To begin at the beginning: Higher Disley and the start of the the Thomas / Taylor relationship
Linda’s new blog looks at the early stages of the friendship between Dylan Thomas and his patron, Margaret Taylor, from the perspective of Margaret’s husband, A.J.P. Taylor.
The iconic Boat House, in its picturesque setting on the estuary at Laugharne, has become synonymous with Dylan Thomas, and visiting it is an important part of the Dylan Thomas Welsh ‘experience’ for many. For this opportunity, we owe a debt of gratitude to his patron, Margaret Taylor, whose marriage to the eminent historian A.J.P. Taylor ended in divorce in 1950, largely as a result of her obsessional devotion to the poet. Her husband’s deeply entrenched loathing for Dylan was actually established many years earlier, long before his wife’s intensely destructive admiration began in earnest.
In 1935, when A.J.P. was teaching history at Manchester University, the 20-year-old Dylan stayed with the couple at their cottage, Three Gates, at Higher Disley, a rural hamlet above Disley, on the moors in the Peak District. The two men had a mutual friend; Norman Cameron (an advertising copywriter and poet) had been a student at Oxford University with A.J.P. and Dylan knew him through mutual literary circles.
Norman was instrumental in arranging the visit. The Taylors were often guests at Norman’s London home, and in his autobiography ‘A Personal History’, published in 1983, A.J.P. recalls his friend writing to ask a favour: ‘a marvellous new poet had appeared, young and very poor; it was everyone’s duty to support him; would I have him for a week or two?’
On receiving the invitation, Dylan, now living in London, wrote to Swansea friend, Bert Trick: ‘Some people have invited me to spend part of the summer with them in the hills of Derbyshire, and I think of accepting. Conditions have more to do with writing than I realised; it may seem affected, but I really do need hills around me before I can do my best with either stories or poems.’
A.J.P.’s initial impression of Dylan when he turned up on the doorstep at Three Gates, was of a young man ‘curly haired and not yet bloated, indeed looking like a Greek god on a small scale’. However, the seeds of his dislike were soon sown and germinated profusely.
The historian said Dylan was ‘not much use’ to him; they had little in common apart from a liking for beer. A.J.P. kept a barrel at home, and had to ration Dylan to a pint at lunch and two with dinner, a meagre amount for someone AJP said was drinking a daily quotient of ‘fifteen or twenty pints’, ‘each consumed with an expression of insatiable greed’. Fortunately for Dylan there was a pub in the village, the Plough Boy, which provided any shortfall.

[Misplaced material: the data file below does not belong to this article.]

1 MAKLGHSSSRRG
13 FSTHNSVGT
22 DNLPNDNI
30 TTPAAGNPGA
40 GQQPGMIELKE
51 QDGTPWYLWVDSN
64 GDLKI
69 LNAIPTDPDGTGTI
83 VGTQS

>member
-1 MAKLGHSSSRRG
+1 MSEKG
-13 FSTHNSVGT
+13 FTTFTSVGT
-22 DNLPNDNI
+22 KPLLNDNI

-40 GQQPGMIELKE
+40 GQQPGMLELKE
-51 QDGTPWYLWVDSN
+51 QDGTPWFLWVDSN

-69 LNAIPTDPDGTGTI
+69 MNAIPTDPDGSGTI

The picture painted in ‘A Personal History’ is of a rather unpleasant, precocious poet, likely coloured by A.J.P.’s retrospective belief that by marrying Margaret ‘fate certainly played me a lousy trick’. Any satisfaction in providing a place for a ‘genius’ to write was outweighed by the young man’s personality: Dylan was, he said, a sponger with a ‘soft wheedling voice’ which belied a mean streak; he possessed a ‘cruel giggle’, especially when relating (without any sense of guilt) stories of theft of money and possessions from friends who could not afford to lose them.
A.J.P. writes that Dylan’s poetry was written at a window punctuated by the moorland landmark of Kinder Scout, the highest point in the Peak District. He wrote in pencil, crossing out the principal words and repeatedly substituting them for others. His method, he explained, with a laugh, ‘makes it more difficult for the readers’, which his host interpreted as a ploy to expose those who admired the poems as fools.
Dylan was in fact working on poems that appear in his fifth notebook, (which date from summer 1934 to August 1935, and came to public attention in 2014, the centenary of his birth). They would subsequently appear in his second volume of poetry, ‘Twenty-five Poems’, published in 1936, which became one of the most successful poetry books of the 1930s. The opening line of the poem ‘They suffer the undead water where the turtle nibbles’ (published as section III of ‘I in my intricate image’) was dated Disley, May (1935) and dedicated ‘To A and M’. Perhaps A.J.P. would have felt more benevolent towards D had this recognition come to light at the time.
Although A.J.P. does not mention Margaret’s opinion of Dylan in his autobiography, it’s highly likely that she appreciated his youthful looks, precociousness, enthusiasm and energy and was willing to overlook his faults. In total, Dylan stayed for a month, outstaying his welcome by at least two weeks. When he left in May, he further exploited the Taylors’ kindness, by pretending he had lost his return train ticket, and asked for a loan of a couple of pounds. A.J.P. didn’t expect to get the money back, but it did not matter because ‘I never expected to see Dylan again’.
Linda Evans, Dylan Thomas Centre
This post is also available in: Welsh